Magazine article Geographical

Geopolitical Hotspot: Mali

Magazine article Geographical

Geopolitical Hotspot: Mali

Article excerpt

In February, news reports emerged suggesting that as many as 130,000 people have been internally and externally displaced after fighting broke out in northern Mali between Tuareg rebels and government forces. The number displaced represents nearly one per cent of Mali's estimated population of 15 million, and the arid north is already affected by food insecurity. Consequently, it's feared that a major humanitarian crisis, affecting Mali. Burkina Faso, Mauritania and Niger, is now imminent as local capacity for dealing with the refugees is overwhelmed. The International Committee of the Red Cross recently issued a crisis warning.

As a traditionally nomadic people, the Tuareg have long criss-crossed the national boundaries of a number of African states. The Tuareg rebellion, which began in January, is the result of a number of factors. Some are historical, in the sense that there have been a number of Tuareg-led rebellions during the past 50 years. More pertinent, however, is the influx of Tuareg who had previously served in Libya in Muammar Gaddafi's armed forces and lost their positions after the downfall of his regime.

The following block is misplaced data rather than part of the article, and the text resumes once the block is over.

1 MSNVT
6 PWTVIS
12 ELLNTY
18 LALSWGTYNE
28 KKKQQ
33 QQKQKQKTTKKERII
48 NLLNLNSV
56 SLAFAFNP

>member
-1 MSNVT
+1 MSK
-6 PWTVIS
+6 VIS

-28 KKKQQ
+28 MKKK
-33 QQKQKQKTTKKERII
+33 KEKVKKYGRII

In October 2011, it was announced that a new group called the National Movement for the Liberation of Azawad was seeking further autonomy in northern Mali. In response, the Malian government accused the group of forging relations with al-Qaeda groups and thus being complicit with international terrorism. Such a connection was denied, but there is evidence of growing fears within Mali that anti-Tuareg sentiment might lead to revenge attacks. The Malian president. Amadou Toumani Toure, called for restraint and calm, at the same time as reports suggested that his air force was bombing camps in the country's north.

A land-locked nation in West Africa with an area of about 1.2 million square kilometres (about five times larger than the UK and similar in size to South Africa), Mali has an arid north and a fertile south and east dominated by the Niger River basin. Although it's one of the region's largest cotton producers, it remains poor and indebted. Gold mining and agricultural products also provide revenue, but the country is dependent on foreign aid and markets, and the role played by subsidies for cotton farmers in Europe and North America is a source of continual resentment.

About 80 per cent of the population is involved in agriculture and mining (with some river-based fishing). Development of the country's tourism industry, exploiting, in particular, its renowned traditional and popular musics, has been hampered by ongoing perceptions of insecurity. …

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